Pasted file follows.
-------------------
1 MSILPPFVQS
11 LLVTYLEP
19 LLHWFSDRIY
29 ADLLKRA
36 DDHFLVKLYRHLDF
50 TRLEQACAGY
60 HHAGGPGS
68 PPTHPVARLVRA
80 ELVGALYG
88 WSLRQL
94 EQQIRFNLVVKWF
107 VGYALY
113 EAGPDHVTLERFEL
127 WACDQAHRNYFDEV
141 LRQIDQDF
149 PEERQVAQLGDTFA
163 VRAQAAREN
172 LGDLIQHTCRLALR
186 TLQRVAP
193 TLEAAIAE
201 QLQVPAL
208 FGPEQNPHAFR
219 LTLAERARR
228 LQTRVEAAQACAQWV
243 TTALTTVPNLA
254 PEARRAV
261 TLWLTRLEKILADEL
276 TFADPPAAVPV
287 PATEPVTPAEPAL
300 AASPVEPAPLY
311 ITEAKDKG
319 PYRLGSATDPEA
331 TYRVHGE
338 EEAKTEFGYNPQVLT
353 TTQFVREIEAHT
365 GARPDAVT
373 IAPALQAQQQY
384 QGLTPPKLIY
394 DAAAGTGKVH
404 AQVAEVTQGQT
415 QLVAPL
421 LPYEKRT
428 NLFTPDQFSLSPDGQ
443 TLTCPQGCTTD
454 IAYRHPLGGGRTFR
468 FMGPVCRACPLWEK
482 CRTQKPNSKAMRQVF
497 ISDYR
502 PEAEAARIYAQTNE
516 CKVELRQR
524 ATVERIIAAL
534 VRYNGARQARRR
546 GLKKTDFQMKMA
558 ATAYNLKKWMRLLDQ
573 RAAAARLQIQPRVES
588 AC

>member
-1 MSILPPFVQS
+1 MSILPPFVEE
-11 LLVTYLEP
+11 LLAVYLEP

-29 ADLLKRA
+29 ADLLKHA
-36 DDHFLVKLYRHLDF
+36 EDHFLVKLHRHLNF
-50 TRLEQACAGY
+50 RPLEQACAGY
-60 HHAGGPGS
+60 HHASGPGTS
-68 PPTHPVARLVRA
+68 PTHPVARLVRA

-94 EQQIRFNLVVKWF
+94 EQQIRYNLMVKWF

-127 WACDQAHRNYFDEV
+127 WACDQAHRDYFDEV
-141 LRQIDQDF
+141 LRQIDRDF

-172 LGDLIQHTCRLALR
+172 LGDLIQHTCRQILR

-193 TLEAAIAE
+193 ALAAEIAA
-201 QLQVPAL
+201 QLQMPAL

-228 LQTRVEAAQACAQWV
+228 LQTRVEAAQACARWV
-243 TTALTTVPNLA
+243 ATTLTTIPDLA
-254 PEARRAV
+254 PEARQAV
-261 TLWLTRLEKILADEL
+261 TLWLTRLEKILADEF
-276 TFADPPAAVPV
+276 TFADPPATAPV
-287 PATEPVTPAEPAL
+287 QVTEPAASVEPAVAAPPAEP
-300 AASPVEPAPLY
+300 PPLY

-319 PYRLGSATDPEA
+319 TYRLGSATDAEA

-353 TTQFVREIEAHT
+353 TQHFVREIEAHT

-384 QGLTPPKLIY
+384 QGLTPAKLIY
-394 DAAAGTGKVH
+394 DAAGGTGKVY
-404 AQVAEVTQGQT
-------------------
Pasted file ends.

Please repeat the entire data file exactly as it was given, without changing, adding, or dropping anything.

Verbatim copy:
1 MSILPPFVQS
11 LLVTYLEP
19 LLHWFSDRIY
29 ADLLKRA
36 DDHFLVKLYRHLDF
50 TRLEQACAGY
60 HHAGGPGS
68 PPTHPVARLVRA
80 ELVGALYG
88 WSLRQL
94 EQQIRFNLVVKWF
107 VGYALY
113 EAGPDHVTLERFEL
127 WACDQAHRNYFDEV
141 LRQIDQDF
149 PEERQVAQLGDTFA
163 VRAQAAREN
172 LGDLIQHTCRLALR
186 TLQRVAP
193 TLEAAIAE
201 QLQVPAL
208 FGPEQNPHAFR
219 LTLAERARR
228 LQTRVEAAQACAQWV
243 TTALTTVPNLA
254 PEARRAV
261 TLWLTRLEKILADEL
276 TFADPPAAVPV
287 PATEPVTPAEPAL
300 AASPVEPAPLY
311 ITEAKDKG
319 PYRLGSATDPEA
331 TYRVHGE
338 EEAKTEFGYNPQVLT
353 TTQFVREIEAHT
365 GARPDAVT
373 IAPALQAQQQY
384 QGLTPPKLIY
394 DAAAGTGKVH
404 AQVAEVTQGQT
415 QLVAPL
421 LPYEKRT
428 NLFTPDQFSLSPDGQ
443 TLTCPQGCTTD
454 IAYRHPLGGGRTFR
468 FMGPVCRACPLWEK
482 CRTQKPNSKAMRQVF
497 ISDYR
502 PEAEAARIYAQTNE
516 CKVELRQR
524 ATVERIIAAL
534 VRYNGARQARRR
546 GLKKTDFQMKMA
558 ATAYNLKKWMRLLDQ
573 RAAAARLQIQPRVES
588 AC

>member
-1 MSILPPFVQS
+1 MSILPPFVEE
-11 LLVTYLEP
+11 LLAVYLEP

-29 ADLLKRA
+29 ADLLKHA
-36 DDHFLVKLYRHLDF
+36 EDHFLVKLHRHLNF
-50 TRLEQACAGY
+50 RPLEQACAGY
-60 HHAGGPGS
+60 HHASGPGTS
-68 PPTHPVARLVRA
+68 PTHPVARLVRA

-94 EQQIRFNLVVKWF
+94 EQQIRYNLMVKWF

-127 WACDQAHRNYFDEV
+127 WACDQAHRDYFDEV
-141 LRQIDQDF
+141 LRQIDRDF

-172 LGDLIQHTCRLALR
+172 LGDLIQHTCRQILR

-193 TLEAAIAE
+193 ALAAEIAA
-201 QLQVPAL
+201 QLQMPAL

-228 LQTRVEAAQACAQWV
+228 LQTRVEAAQACARWV
-243 TTALTTVPNLA
+243 ATTLTTIPDLA
-254 PEARRAV
+254 PEARQAV
-261 TLWLTRLEKILADEL
+261 TLWLTRLEKILADEF
-276 TFADPPAAVPV
+276 TFADPPATAPV
-287 PATEPVTPAEPAL
+287 QVTEPAASVEPAVAAPPAEP
-300 AASPVEPAPLY
+300 PPLY

-319 PYRLGSATDPEA
+319 TYRLGSATDAEA

-353 TTQFVREIEAHT
+353 TQHFVREIEAHT

-384 QGLTPPKLIY
+384 QGLTPAKLIY
-394 DAAAGTGKVH
+394 DAAGGTGKVY
-404 AQVAEVTQGQT